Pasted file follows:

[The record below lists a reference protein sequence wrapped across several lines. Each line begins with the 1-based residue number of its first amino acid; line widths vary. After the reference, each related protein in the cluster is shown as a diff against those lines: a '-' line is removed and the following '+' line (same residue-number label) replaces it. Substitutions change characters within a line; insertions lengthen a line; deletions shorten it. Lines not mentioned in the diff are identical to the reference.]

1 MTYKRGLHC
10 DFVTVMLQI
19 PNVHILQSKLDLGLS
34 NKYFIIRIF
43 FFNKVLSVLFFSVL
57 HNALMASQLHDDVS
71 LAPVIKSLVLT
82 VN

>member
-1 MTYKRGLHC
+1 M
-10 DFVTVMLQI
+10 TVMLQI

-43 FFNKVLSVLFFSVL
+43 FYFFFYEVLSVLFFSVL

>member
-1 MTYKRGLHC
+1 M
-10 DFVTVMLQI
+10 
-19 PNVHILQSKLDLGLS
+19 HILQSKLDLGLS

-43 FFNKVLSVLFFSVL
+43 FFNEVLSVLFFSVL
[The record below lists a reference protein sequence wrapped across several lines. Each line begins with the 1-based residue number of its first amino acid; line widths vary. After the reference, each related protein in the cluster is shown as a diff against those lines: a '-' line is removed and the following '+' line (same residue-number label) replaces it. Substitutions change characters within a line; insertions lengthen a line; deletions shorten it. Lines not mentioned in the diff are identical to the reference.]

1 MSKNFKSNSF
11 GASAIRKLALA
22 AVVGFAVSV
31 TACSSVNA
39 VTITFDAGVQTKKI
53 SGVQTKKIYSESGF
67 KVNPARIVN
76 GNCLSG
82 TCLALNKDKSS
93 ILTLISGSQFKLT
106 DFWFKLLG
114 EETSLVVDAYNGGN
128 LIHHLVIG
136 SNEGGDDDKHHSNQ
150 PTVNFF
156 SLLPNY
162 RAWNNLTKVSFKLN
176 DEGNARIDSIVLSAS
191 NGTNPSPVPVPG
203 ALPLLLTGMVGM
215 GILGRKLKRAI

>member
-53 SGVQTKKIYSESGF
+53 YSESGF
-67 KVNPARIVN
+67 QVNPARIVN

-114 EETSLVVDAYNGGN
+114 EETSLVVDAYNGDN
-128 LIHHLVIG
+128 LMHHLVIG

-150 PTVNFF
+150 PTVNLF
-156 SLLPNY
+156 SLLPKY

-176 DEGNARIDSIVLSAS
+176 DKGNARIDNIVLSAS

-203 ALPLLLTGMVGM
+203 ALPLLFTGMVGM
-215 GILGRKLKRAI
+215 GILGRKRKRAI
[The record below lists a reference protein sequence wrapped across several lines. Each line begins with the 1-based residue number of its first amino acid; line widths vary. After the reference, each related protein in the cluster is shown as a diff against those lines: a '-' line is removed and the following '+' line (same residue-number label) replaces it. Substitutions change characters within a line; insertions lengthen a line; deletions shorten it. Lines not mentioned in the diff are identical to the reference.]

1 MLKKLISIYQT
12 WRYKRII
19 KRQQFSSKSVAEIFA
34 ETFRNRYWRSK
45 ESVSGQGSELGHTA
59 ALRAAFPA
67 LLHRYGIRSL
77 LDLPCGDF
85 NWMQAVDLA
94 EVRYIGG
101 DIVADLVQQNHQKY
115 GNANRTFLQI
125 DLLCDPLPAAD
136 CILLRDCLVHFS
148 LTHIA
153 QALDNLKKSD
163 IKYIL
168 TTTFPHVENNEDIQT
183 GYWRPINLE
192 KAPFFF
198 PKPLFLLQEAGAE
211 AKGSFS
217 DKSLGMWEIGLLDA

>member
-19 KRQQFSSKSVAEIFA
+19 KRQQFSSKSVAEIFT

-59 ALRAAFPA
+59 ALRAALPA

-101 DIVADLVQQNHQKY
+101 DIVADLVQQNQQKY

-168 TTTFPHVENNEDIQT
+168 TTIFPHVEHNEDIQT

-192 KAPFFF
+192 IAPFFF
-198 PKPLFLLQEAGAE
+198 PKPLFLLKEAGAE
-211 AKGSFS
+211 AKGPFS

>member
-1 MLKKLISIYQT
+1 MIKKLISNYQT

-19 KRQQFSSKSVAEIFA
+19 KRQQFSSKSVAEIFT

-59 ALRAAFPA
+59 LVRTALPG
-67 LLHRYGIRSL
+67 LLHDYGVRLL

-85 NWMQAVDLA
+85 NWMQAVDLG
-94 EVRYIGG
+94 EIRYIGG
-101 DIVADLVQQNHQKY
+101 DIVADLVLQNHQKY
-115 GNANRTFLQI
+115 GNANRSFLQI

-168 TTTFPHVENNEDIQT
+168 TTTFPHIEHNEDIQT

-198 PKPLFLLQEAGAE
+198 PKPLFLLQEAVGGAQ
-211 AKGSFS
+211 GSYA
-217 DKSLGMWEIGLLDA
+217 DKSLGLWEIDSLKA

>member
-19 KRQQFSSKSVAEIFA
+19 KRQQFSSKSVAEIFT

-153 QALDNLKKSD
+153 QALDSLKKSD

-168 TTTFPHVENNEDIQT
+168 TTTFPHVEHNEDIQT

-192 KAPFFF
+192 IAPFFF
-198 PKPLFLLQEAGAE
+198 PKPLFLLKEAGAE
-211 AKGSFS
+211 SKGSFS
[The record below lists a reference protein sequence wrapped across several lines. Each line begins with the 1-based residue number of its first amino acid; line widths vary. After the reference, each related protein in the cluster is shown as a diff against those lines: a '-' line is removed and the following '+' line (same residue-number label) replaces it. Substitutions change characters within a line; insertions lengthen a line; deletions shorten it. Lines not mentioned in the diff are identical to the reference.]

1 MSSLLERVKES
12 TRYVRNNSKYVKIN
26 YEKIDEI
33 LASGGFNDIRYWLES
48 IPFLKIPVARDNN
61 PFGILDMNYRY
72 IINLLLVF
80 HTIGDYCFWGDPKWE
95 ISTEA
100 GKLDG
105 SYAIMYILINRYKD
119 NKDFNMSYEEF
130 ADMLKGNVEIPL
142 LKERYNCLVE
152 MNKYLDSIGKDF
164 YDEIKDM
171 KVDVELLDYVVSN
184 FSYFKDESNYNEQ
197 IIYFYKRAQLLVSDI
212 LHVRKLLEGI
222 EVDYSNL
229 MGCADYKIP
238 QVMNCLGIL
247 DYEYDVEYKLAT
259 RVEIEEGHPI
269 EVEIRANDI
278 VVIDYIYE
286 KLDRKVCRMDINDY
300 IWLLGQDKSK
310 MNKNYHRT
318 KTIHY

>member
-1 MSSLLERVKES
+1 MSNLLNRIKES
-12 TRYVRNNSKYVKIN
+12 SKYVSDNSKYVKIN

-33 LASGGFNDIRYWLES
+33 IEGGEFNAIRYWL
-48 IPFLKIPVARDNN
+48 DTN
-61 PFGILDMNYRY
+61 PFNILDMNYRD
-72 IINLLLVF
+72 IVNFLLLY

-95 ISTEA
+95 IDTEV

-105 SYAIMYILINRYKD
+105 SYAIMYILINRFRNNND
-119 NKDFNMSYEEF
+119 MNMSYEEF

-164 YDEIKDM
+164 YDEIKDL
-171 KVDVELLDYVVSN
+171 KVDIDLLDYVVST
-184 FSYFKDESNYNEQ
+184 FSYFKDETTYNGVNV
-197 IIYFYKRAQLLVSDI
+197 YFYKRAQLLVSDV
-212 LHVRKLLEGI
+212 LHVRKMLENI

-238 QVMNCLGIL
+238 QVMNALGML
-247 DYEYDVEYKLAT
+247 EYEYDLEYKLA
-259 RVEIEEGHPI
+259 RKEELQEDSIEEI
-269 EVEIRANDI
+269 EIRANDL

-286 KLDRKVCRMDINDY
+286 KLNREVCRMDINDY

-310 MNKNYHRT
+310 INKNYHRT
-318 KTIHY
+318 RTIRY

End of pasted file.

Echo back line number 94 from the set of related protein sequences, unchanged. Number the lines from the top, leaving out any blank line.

-59 ALRAAFPA